If you are going camping in bear country, it is always important to be careful. Bears can cause a lot of damage to your campsite, and worse still, they might even end up killing if they go on a rampage.
Think about the following example:
You have just planned a fantastic trip with your friends. You have packed your bags, loaded a couple of collapsible tents, some sleeping bags, and have everything that you need to have an enjoyable trip.
You have ice boxes with food and drinks, and you have all of the granola bars and trail mixes that you could want on your camping trail. Then, when you have everything set up, Mother Nature sets loose one of its most powerful and deadly creatures on you.
It doesn’t matter if you are camping in the car or simply backpacking, or have your tents set up in the woods, you have to be very careful about bear encounters.
First of all, you have to understand that the sense of smell in a bear is almost seven times stronger than a bloodhound.
Bloodhounds, for those who do not know, can track their prey down thousands of miles and eventually capture them. Now, imagine an animal that is able to smell things seven times more easily.
The sense of smell in a bear is actually quite helpful for the animal because it uses it to not only detect incoming threats, but also to look for mates and search for food.
Needless to say, if you have hotdogs on the grill in bear country, there is a very high chance that bears will smell the food and will definitely drop by to get a closer look.
But, hotdogs on the grill are not the only thing that you need to worry about. If you have dogs with you, their poop might be an attractant to.
Poop and Bears
One of the biggest mistakes that people make when they let their dog out on the campsite is that they let the animal poop anywhere it wants.
That’s a bad idea: letting your dog poop anywhere in the woods without any concern is definitely going to attract bears.
Dog poop is smelly, everyone knows that. If you don’t pick it up for a while, the poop will harden over time, but the smell will remain.
When bears notice a foreign smell in “their territory,” they are going to come and investigate. In fact, while it may sound disgusting, you have to know that bears will even eat the dog poop if they can get their hands on it.
If you have a dog out in the campsite, you have to make sure that you go along with the animal when it has to defecate. Once the dog is done with its business, you have to pick up the poop and dispose of it in a careful manner.
You must wrap the poop in a plastic bag and then place it in the garbage bin that you have set up around the campsite.
Littering is an absolute no-no, regardless of where you are camping. It’s recommended that you pick up all of the trash and leave as little impact as possible on the campsite.
If there is a bathroom on the campsite, you should empty the contents inside right away.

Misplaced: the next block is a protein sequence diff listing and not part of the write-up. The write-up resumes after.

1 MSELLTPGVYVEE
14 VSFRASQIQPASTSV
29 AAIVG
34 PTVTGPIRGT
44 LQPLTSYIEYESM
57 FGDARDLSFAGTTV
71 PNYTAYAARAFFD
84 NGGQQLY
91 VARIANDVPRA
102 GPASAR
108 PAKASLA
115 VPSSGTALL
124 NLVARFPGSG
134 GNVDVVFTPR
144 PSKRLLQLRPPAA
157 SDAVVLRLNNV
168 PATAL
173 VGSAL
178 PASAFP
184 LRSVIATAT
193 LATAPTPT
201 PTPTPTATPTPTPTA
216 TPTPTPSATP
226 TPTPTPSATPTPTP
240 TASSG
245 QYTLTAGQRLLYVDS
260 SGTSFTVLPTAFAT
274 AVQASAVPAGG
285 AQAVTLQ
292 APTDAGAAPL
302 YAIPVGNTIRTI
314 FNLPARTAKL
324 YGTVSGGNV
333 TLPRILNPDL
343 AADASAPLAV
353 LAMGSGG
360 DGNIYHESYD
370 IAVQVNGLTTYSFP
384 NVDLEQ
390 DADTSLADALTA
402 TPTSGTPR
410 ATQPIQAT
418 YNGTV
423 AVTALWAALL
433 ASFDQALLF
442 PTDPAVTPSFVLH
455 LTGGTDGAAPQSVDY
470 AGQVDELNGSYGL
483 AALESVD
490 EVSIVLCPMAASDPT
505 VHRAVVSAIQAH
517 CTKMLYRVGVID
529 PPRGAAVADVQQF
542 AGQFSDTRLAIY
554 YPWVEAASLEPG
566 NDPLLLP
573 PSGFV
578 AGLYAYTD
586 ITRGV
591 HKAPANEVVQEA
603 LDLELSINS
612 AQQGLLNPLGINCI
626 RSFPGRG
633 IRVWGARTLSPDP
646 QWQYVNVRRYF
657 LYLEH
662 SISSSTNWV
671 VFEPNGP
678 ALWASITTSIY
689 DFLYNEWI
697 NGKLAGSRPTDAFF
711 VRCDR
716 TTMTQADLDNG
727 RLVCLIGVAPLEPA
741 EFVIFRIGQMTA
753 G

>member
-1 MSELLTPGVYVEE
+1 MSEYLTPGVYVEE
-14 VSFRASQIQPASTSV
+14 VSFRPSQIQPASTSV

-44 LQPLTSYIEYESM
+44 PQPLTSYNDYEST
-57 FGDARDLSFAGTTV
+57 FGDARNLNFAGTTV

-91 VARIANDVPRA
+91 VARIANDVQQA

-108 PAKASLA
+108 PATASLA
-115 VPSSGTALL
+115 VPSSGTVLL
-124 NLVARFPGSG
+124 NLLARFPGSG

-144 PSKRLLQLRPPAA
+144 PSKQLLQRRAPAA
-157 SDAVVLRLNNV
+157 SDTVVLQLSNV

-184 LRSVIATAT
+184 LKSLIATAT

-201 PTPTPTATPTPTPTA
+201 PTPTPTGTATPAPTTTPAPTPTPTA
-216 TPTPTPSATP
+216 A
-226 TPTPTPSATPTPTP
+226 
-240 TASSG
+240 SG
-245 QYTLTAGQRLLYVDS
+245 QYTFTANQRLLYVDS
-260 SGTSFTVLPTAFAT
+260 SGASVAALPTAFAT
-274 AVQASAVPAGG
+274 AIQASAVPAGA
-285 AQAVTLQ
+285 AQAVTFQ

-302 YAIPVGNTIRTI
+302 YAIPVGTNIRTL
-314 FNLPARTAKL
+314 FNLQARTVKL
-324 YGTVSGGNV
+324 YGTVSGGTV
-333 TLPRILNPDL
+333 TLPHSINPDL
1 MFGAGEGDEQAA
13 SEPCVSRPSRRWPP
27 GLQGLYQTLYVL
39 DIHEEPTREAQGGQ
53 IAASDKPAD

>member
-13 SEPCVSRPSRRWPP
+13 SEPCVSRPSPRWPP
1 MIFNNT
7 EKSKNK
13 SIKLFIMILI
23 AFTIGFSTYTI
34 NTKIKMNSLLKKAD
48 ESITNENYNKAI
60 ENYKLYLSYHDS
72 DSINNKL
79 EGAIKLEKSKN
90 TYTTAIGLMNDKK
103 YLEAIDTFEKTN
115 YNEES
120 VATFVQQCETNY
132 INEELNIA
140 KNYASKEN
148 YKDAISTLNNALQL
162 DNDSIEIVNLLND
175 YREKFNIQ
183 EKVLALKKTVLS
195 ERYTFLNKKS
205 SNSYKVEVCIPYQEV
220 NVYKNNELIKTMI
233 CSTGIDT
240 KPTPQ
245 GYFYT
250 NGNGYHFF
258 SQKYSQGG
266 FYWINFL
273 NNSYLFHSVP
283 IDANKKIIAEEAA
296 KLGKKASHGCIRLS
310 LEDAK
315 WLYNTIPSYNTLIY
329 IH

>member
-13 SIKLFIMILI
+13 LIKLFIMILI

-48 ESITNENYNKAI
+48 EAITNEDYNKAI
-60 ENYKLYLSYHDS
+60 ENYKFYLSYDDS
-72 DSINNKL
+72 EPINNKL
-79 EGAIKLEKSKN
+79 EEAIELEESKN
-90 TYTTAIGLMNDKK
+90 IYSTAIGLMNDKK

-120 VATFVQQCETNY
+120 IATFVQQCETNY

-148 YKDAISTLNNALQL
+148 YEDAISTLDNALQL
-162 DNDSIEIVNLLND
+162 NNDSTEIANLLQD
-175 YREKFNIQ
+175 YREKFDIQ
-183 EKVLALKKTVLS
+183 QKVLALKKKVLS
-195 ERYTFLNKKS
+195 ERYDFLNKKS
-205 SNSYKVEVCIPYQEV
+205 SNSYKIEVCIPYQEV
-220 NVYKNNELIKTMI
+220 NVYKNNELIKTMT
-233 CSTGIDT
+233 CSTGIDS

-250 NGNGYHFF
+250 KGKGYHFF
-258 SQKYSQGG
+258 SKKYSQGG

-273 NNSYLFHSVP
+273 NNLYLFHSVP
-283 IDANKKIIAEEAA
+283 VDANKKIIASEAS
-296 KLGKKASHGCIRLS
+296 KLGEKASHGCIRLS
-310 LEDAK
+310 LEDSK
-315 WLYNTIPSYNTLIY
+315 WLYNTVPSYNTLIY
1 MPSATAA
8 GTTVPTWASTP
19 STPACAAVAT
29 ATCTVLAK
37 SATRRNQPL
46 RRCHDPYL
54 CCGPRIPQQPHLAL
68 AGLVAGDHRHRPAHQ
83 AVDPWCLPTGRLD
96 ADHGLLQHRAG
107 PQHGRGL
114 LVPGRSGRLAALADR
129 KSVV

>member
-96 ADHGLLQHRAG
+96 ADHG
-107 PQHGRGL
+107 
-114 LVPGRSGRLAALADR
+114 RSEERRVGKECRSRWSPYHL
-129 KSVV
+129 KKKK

Remember, the key here is to make sure that the dog poop doesn’t smell. If you put the poop in a paper bag, for instance, the smell is still going to waft out.
We have already established that bears are able to smell things from afar, so this won’t be much of an issue.
But, you have to understand that dog poop is not the only thing that you must worry about. There are several other attractants that you need to be wary of if you are camping.
If a bear does visit your campsite, using bear repellent spray or other means is a great idea to deter them.
Here are some other attractants that you need to know about.
One of the main things that will definitely attract bears to campsites is noise. If you have a boombox and are playing loud music, it’s important that you turn them off.
Bears hate noisy music, and they will come to explore what’s wrong. They prefer the quiet, idyllic sounds of the forest, and they especially don’t like rap or hip-hop music.
More importantly, you should know that bears don’t want to be anywhere near humans. However, this also has a dual effect; in some cases, bears actively try to avoid situations where they know humans are present. They will avoid places with a lot of noise.
Bottled beverages, including water are all interesting for the bear, and they are going to try and explore what’s inside. Obviously, a bottle is no match for a bear, and you might find them foraging in your icebox to find something inside.
Drinks in cans and bottles are major attractants, so it’s important that you close the icebox and keep it in a secure location.
This one’s a bit obvious; any kind of food is going to attract bears to your campsite. Pet foods and containers, for instance, are all considered super-smellers, which means their smell goes a long way.
It’s definitely going to arouse a bear’s sense of smell. When that happens, they will want to explore the source of the smell.
A common mistake that many people make is that they tend to store food items in their tent. That’s not a wise thing to do.
When the noises die down in the night and people fall asleep, the bear will be inclined to explore further, and the last thing that you want in the night is to wake up to the sight of a bear tearing down your tent.
But then, what do you do? The best way to store these items is to place them in a food locker or a portable bear canister.
They are readily available from different camping stores, and you can easily use those to keep all of your food in a safe and secure location.
Even the kibble that you bring on site for your dog is food for your bear, so it’s important that you keep that away too.